City overhauls economic incentives program

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(Hyatt House Hotel on 27th Street at the Oceanfront, seen here Jan. 2016, photo by Judah Taylor)

Hyatt House Hotel on 27th Street at the Oceanfront, seen here in January, 2016. (Photo by Judah Taylor)

Virginia Beach plans to change the process for providing economic incentives to developers by seeking public and stakeholder input earlier, before an agreement is approved by City Council.

During a council briefing Tuesday, Deputy City Manager Doug Smith presented a set of guiding principles for forming investment partnerships between the city and private entities. The partnerships include incentives provided by the city to developers for increasing economic development. Smith’s new guidelines address issues that arose in previous applications by developers for incentives, including concerns brought up by the Virginia Beach Development Authority and the public that projects weren’t unique enough to be eligible for city incentives.

“There’s nothing wrong with saying we made a mistake,” Mayor Will Sessoms said during the briefing. “I do think [the] process, I truly believe that’s where we messed up.”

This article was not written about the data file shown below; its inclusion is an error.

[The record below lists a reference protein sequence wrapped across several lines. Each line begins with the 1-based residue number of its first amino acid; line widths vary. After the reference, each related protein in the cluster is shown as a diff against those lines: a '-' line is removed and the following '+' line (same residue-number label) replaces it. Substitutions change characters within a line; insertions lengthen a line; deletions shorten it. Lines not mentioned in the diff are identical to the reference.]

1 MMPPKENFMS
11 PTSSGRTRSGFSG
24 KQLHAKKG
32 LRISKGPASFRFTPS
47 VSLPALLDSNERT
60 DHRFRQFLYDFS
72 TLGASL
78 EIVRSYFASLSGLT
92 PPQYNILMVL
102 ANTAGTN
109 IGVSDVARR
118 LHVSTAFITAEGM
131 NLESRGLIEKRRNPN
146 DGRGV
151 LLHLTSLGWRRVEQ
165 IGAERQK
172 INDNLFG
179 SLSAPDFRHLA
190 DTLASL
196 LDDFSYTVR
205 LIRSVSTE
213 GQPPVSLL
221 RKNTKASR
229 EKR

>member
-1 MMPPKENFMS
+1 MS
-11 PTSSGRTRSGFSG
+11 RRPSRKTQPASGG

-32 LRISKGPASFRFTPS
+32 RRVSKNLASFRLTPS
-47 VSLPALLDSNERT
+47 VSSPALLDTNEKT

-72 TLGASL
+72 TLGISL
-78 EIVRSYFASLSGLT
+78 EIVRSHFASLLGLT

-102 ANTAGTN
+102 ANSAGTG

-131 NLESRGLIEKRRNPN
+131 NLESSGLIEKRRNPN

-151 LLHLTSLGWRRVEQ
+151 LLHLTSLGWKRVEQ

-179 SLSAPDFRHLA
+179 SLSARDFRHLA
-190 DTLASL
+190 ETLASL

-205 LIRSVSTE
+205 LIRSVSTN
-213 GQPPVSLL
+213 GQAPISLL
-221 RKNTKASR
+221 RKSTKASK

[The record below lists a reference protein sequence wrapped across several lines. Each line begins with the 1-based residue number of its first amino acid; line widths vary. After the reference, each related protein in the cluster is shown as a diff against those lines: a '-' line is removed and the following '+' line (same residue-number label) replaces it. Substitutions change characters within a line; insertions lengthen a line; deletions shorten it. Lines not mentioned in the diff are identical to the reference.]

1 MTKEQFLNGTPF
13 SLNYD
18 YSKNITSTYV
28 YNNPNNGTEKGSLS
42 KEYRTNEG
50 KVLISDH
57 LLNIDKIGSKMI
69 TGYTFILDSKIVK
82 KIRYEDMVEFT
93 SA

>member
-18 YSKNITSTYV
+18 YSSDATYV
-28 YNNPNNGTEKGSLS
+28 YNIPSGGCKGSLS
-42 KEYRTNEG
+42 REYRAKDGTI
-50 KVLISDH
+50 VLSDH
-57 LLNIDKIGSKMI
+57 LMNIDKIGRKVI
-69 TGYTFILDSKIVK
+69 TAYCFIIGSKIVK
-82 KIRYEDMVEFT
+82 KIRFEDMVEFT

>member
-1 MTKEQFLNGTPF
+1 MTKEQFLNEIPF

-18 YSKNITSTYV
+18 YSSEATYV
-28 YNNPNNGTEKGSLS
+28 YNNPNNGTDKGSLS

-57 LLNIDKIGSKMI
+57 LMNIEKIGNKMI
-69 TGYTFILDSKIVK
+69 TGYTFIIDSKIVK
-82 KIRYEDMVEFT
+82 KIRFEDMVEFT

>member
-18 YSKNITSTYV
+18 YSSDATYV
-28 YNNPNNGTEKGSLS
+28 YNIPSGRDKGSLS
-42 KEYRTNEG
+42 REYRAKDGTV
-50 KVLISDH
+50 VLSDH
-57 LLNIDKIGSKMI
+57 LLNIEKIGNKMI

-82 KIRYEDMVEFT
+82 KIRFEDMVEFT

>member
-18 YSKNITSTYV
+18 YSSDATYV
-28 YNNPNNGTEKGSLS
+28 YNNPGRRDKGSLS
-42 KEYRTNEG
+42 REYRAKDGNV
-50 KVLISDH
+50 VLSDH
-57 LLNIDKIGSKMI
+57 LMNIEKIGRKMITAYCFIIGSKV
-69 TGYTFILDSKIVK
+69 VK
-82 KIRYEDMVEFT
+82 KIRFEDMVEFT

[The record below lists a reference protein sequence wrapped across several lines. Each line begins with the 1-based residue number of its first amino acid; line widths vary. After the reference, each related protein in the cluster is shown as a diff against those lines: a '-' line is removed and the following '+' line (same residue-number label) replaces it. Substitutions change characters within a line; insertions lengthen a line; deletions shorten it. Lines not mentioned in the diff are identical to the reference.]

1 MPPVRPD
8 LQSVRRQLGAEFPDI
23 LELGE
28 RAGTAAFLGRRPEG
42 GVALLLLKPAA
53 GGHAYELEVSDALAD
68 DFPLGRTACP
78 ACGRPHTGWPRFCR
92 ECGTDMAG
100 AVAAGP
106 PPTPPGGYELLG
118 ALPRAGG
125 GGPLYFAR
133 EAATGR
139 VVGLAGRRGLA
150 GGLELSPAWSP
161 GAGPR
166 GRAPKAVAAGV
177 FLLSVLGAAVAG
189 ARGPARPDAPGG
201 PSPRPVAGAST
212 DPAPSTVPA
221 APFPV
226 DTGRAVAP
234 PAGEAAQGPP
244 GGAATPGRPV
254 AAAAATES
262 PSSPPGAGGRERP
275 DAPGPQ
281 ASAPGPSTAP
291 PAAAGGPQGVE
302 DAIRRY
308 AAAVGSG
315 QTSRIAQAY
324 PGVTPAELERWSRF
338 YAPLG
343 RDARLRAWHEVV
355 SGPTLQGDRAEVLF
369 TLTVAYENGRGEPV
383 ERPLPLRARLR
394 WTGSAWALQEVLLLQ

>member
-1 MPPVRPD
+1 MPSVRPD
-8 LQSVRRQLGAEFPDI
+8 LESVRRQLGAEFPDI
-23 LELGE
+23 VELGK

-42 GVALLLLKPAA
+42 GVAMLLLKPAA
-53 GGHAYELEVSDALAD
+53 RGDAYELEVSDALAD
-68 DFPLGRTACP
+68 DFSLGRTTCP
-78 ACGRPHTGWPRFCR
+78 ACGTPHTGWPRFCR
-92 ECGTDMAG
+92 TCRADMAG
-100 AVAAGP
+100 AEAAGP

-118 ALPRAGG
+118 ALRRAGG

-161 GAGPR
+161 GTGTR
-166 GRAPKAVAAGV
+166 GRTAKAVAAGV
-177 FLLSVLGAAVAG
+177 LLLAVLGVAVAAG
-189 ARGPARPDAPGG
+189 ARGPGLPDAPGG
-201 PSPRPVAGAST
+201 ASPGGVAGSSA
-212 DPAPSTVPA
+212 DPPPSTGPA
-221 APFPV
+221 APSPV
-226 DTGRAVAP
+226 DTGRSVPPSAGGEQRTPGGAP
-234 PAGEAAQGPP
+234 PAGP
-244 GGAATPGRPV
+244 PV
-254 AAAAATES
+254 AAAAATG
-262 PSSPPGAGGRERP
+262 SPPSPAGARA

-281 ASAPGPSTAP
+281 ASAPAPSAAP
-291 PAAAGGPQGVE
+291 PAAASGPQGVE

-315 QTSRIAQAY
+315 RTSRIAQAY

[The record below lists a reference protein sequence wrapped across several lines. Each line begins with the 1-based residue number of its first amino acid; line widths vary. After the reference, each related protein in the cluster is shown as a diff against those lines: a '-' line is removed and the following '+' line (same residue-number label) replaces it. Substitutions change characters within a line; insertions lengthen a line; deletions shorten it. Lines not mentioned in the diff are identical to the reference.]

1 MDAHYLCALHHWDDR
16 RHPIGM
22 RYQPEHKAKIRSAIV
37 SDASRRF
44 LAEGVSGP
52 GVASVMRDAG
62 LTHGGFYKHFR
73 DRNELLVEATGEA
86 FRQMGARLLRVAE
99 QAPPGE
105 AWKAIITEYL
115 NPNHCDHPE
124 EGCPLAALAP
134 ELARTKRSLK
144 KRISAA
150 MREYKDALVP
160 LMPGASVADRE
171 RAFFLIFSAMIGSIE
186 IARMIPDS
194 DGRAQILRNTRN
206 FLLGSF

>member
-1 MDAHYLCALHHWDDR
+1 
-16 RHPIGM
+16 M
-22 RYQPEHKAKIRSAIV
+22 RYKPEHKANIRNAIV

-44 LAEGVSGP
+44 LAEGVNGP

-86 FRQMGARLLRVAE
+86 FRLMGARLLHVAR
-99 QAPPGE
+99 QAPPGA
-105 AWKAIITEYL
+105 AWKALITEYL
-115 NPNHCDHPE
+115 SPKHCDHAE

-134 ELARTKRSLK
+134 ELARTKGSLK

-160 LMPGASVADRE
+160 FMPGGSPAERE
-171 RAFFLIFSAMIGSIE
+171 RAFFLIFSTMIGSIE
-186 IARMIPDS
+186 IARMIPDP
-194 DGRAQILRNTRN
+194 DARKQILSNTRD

Currently, city guidelines for evaluating investment partnerships don’t include receiving input from stakeholders, or others in the same industry of the applicant. And agreement plans between the city and the private applicant for these investment partnerships are only made public once approved or not approved by City Council. Smith’s guidelines would make these documents available before being approved by council, which would give the public and stakeholders more of a say in future development.

“The process we used just did not work,” Sessoms said. “If we’d gone out to stakeholders earlier, I think we could have learned a lot.”

Developers of the 27th Street Hyatt hotel at the Oceanfront applied for city funding earlier this year. However, the application was stalled and eventually drifted off the table after the Development Authority, stakeholders and council members voiced concern over whether or not the project truly filled a void in the market. Such a void is one of many requirements the project needed to meet to receive the funding it applied for, which included city funds.

Sessoms said if the city had reached out to stakeholders earlier, it would have been clear the project didn’t fill a void.

Smith’s guidelines include a process for evaluating projects for economic incentives:

Economic-Incentives-program

Like Sessoms, Rosemary Wilson, a council member, said during the briefing that council had made mistakes; she added that Smith’s policy guidelines put the city in a much better place than it was in last year.

“I think one of the key things from this is process,” Sessoms said in a phone interview. “We didn’t do a good process, we’re changing that. The process will include stakeholders and public input prior to council making a decision.”

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